In fact, the codes showing what you’ve missed are just one part of your check ride. The DPE will compose your test using the full ACS for that certificate or rating. The plan of action includes from each task: at least one knowledge element, at least one risk-management element and all of the skill elements—plus those subjects you missed on the written, if any. All told, though, your check ride shouldn’t take any longer than check rides did in the past, but it does require a bit more orchestration on the part of the DPE to integrate all of the required elements.
What if you don’t pass the check ride the first time around? First of all, don’t panic—a failed test happens to a lot of pilots who go on to be successful in their careers. Using the ACS, you should have a clear understanding from the examiner where you missed the mark. Regroup with your instructor to go over those elements where you were weak, and practice again for a retest. If that second test takes place within two calendar months of your original check ride, the elements you passed before count toward its completion. After two months, you’ll need to retake the entire test.
What if I Need More Info?
The FAA’s ACS website includes a repository of useful tools for you to access during your training—from the time you begin to when you prep for your check ride. Not only are the downloadable ACS guides for each certificate there (such as for private pilot, commercial pilot and instrument rating), but you’ll also find FAQ, a slide deck outlining how the ACS was built and how it’s used, sample knowledge exams, and a “What’s New” document to keep up with any changes as you go.
As of press time, the most recent update to the Private Pilot Airplane ACS was made in June 2018, with a Change 1 effective date of June 6, 2019. You should regularly check in on the FAA ACS site to ensure that you are working from the latest version—or ask your instructor to show you so you can work together on following the plan.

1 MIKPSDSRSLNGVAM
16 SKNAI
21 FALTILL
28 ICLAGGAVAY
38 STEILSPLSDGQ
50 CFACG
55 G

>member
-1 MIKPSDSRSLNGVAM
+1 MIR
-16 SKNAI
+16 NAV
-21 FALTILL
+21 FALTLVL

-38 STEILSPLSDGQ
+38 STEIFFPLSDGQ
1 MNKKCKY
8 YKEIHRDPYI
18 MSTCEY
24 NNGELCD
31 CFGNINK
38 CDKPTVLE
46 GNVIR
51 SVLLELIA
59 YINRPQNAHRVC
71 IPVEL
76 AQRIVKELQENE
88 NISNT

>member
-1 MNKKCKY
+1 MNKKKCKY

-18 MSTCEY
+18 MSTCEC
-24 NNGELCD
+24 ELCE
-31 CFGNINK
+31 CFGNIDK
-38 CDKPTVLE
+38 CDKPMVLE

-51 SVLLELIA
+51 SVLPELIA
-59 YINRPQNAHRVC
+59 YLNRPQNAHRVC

With the ACS as a road map for both the knowledge and practical exams, you should have a clear route to your next level of achievement.
Elements of the ACS
A series of elements abridged from the Private Pilot Airplane ACS might look like this:
Area of Operation: Navigation
References: FAA-H-8083-2, FAA-H-8083-25; AIM; navigation charts
Objective: To determine that the applicant exhibits satisfactory knowledge, risk management and skills associated with diversion.
Knowledge: The applicant demonstrates understanding of:
PA.VI.C.K1: Selecting an alternate destination.
Risk Management: The applicant demonstrates the ability to identify, assess and mitigate risks, encompassing:
PA.VI.C.R1: Collision hazards, to include aircraft, terrain, obstacles and wires.
Skills: The applicant demonstrates the ability to:
PA.VI.C.S1: Select a suitable destination and route for diversion.
PA: Private Pilot Airplane
VI: Area of Operation (Navigation)
C: Task (Diversion)
K1: Knowledge Task Element 1
R1: Risk-management Task Element 1
S1: Skills Task Element 1
This story appeared in the 2021 Learn to Fly Special Issue of Flying Magazine